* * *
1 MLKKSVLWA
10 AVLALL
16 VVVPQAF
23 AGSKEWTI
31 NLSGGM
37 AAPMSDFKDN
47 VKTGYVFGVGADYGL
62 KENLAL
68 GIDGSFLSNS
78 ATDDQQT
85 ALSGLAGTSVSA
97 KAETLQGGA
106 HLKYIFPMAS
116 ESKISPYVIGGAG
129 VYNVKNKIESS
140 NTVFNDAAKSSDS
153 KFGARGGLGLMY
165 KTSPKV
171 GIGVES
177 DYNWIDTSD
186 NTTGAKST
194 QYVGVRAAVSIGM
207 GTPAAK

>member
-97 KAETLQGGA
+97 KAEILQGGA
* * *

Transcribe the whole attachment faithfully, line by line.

1 MLKKSVLWA
10 AVLALL
16 VVVPQAF
23 AGSKEWTI
31 NLSGGM
37 AAPMSDFKDN
47 VKTGYVFGVGADYGL
62 KENLAL
68 GIDGSFLSNS
78 ATDDQQT
85 ALSGLAGTSVSA
97 KAETLQGGA
106 HLKYIFPMAS
116 ESKISPYVIGGAG
129 VYNVKNKIESS
140 NTVFNDAAKSSDS
153 KFGARGGLGLMY
165 KTSPKV
171 GIGVES
177 DYNWIDTSD
186 NTTGAKST
194 QYVGVRAAVSIGM
207 GTPAAK

>member
-97 KAETLQGGA
+97 KAEILQGGA